The particular family of Pikeys where I go consists of several ‘searchers’ and one ‘expert’. The ‘searchers’ are a rather large woman accompanied by a child with a funny eye, a grubby looking kid with a shaved head and a rats tail, two really mean looking brothers (I think these are enforcers) and the ‘expert’ who is an older guy with a grey ponytail. If they are not sure about an item, they contact the ‘expert’ by walkie-talkie and ask him questions on its value. If you get chance try and listen in to the ‘expert’ with his analysis, it is more often or not factually incorrect and utter nonsense!
My advice if you get into an argument with some Pikeys is to just walk away. Firstly you can waste valuable searching time in an argument, and more often or not there are a lot more of them than you. Normally the argument starts with you buying something, and them telling you that they were going to buy that. Or this is there patch. Or (my personal favorite) you’re jumping on their bandwagon. Whatever the reason, just leave it - it isn’t worth the hassle.
You also have to remember that aside from the Pikeys, you aren’t the only person looking for games. But this can be a good thing too. I quite often swap part of my haul with other collectors – they have something I want and vice versa. It is also a good idea to befriend other hunters too – not just games hunters but toy hunters, record hunters etc. Let them know what you are on the lookout for and occasionally they will spot something you have missed and let you know about it. They may also know other collectors who you can ‘trade’ with.
You will have worked out by now that speed is the key to success at a car boot sale. So the situation arrives where you have found a nice Megadrive with a big box of games. So what do you do now? Do you take it all the way back to your car and then come all the way back. Uh-Uh! Pay the nice person and ask them to keep it in their car, saying you’ll collect it later. This saves loads of trips backwards and forwards to your car. I would suggest that if you have a poor memory a notepad will help here – you can write down the colour, type and registration of the car and its rough location. I have actually bought something in the past, asked the person to save it and then forgotten where it was (Doh!).
Always keep your eye out for ‘other’ potential bargains – there aren’t just games at car boot sales you know. The other day I picked up a DC-07 Dyson for £5 in full working order. I also got a full set of brand new professional Chef’s knives for £10 a few weeks ago. Even if you spot a bargain you don’t need you can always sell it on, or give it away as a gift to a relative!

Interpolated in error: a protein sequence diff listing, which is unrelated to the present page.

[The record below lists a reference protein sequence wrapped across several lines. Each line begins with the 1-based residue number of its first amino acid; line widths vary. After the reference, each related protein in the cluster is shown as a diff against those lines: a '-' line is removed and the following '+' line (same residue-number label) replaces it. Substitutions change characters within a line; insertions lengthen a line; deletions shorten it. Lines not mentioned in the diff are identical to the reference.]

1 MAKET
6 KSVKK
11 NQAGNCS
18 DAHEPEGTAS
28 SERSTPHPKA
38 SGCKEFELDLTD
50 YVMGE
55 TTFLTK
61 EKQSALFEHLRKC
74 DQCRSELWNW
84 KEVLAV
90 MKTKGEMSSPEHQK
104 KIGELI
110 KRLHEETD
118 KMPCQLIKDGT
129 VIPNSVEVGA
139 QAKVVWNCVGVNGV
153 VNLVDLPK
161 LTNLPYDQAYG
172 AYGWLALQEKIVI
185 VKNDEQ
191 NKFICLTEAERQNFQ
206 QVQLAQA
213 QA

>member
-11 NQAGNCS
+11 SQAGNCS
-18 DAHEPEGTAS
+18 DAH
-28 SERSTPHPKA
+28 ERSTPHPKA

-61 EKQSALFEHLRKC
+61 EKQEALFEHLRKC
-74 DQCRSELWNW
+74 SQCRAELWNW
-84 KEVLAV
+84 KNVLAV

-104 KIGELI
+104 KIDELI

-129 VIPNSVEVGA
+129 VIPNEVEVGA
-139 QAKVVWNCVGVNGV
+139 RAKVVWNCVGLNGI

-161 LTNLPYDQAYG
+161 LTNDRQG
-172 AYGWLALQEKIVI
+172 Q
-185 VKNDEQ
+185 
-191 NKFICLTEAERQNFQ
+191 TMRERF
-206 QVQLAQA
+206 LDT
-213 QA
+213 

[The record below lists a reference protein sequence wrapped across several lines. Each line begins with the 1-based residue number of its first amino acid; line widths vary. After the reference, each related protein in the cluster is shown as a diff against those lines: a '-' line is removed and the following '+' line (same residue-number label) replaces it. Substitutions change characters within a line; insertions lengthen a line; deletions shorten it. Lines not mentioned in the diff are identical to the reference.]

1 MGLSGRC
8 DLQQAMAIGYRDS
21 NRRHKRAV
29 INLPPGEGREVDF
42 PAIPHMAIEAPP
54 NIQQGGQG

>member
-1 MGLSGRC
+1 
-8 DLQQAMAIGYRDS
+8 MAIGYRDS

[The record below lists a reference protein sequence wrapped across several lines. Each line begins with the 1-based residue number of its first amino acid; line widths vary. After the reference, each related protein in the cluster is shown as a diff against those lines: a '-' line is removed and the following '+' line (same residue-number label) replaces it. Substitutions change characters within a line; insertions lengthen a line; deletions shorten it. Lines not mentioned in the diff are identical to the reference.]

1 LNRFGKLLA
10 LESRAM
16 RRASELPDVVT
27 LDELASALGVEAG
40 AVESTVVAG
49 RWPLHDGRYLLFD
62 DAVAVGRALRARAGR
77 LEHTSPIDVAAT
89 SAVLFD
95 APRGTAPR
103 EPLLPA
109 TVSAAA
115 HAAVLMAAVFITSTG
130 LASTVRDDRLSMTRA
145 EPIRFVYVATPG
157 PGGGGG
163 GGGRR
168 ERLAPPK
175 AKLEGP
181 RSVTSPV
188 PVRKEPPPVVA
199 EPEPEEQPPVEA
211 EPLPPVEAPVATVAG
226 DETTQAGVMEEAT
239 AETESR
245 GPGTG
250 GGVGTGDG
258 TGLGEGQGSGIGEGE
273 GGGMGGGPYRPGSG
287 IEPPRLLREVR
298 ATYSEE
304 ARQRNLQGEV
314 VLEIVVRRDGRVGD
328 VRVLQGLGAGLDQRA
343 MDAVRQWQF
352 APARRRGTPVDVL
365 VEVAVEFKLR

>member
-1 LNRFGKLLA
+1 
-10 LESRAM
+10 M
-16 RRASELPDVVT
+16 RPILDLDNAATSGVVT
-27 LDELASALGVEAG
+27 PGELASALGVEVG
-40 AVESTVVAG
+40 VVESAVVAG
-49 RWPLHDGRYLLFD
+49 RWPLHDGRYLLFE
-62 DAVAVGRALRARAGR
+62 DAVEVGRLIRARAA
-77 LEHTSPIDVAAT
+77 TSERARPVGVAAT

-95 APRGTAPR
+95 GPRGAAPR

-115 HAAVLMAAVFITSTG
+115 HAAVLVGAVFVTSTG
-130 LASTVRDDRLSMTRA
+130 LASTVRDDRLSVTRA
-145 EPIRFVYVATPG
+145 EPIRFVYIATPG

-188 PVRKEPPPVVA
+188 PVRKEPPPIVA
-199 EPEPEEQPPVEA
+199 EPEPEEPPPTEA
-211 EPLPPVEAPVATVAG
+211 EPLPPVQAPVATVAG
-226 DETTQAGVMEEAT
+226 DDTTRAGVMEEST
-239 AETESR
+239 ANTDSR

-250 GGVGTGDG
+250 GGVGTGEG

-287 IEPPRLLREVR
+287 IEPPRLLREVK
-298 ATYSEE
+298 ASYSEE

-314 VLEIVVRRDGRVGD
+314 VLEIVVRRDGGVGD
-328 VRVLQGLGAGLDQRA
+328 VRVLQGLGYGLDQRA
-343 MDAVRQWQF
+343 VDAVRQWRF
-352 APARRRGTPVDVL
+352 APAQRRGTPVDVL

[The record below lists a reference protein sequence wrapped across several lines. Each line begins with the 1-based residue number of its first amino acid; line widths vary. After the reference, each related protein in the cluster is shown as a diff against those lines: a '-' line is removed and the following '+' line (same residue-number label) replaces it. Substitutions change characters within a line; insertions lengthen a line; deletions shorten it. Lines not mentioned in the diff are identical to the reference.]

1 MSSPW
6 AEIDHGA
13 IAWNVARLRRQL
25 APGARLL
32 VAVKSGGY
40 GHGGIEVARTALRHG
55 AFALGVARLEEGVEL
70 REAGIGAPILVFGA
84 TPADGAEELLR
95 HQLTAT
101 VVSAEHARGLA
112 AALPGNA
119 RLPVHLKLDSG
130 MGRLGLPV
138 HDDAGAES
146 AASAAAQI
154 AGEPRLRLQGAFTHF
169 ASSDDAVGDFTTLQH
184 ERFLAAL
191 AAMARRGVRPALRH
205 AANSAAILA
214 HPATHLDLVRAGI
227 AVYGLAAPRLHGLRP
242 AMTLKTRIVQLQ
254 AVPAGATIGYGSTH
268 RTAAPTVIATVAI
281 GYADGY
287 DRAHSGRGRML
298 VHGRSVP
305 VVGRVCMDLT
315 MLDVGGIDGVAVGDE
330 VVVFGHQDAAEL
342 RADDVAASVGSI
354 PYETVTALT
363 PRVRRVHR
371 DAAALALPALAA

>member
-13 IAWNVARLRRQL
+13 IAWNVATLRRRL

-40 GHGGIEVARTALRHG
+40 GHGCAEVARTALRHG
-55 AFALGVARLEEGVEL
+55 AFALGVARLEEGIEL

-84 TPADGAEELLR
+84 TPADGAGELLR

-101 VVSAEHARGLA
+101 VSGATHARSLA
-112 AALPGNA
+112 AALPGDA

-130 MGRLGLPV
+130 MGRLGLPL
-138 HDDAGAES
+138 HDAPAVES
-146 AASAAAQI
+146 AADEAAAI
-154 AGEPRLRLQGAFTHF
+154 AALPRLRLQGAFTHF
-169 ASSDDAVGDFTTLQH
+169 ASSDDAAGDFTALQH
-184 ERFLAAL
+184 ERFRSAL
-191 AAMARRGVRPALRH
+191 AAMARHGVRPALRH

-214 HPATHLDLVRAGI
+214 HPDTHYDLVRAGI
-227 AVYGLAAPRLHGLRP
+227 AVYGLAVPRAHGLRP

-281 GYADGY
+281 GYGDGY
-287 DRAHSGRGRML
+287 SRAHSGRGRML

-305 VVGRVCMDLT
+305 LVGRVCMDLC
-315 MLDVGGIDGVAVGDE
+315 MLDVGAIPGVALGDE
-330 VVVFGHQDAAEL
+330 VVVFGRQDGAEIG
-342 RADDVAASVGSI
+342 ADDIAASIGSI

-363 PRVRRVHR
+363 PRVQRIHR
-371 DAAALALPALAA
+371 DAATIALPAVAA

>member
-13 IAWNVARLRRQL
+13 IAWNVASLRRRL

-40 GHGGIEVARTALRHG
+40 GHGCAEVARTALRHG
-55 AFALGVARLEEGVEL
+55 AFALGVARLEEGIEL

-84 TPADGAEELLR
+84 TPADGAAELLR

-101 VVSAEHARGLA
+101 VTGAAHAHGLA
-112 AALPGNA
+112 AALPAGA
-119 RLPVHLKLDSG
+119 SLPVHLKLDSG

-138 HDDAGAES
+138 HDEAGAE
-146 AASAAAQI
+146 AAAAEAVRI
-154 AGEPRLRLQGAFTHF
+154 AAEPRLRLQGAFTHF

Funnily enough, I find car boot sales are a really good way to meet people. Not just other collectors either. More often or not there is a stall with a couple of nice female students selling off their possessions to pay for tuition fees (or beer more likely). Your friendly chat will be a welcome change from all the old biddy antique collectors asking them if they have any Royal Doulton. It should be pointed out that gushing about how you have just bought a mint boxed copy of Panzer Dragoon Saga would not be the best approach here.
Haggling is acceptable to a degree, but if you are buying £200+ worth of items for a five quid, don’t be trying to knock off another pound – that’s just plain greedy. Also, you don’t have to buy everything either – leave some stuff for other collectors. If you see an unboxed Megadrive with ten games, nine of which you don’t want, ask if the person would just sell you the single game. Most people think that the consoles are worth the most and will only ask for a pound or so.
So there you go; my guide to successful car boot sale hunting. Follow the instructions well and you should get at least one or two ‘scores’ a weekend, and some smaller successes too. The only remaining thing I can say is don’t be disheartened when you miss out on a really nice collection. It will happen eventually. Just keep at it and sooner or later you will find something really great. Like a boxed Colecovision. Or a Neo Geo with ten games. Or a Super Famicom with a Super Wildcard DX. Yes, it’s true – there really is treasure out there, you just have to put the time and effort in.
© Andy Brown, 2006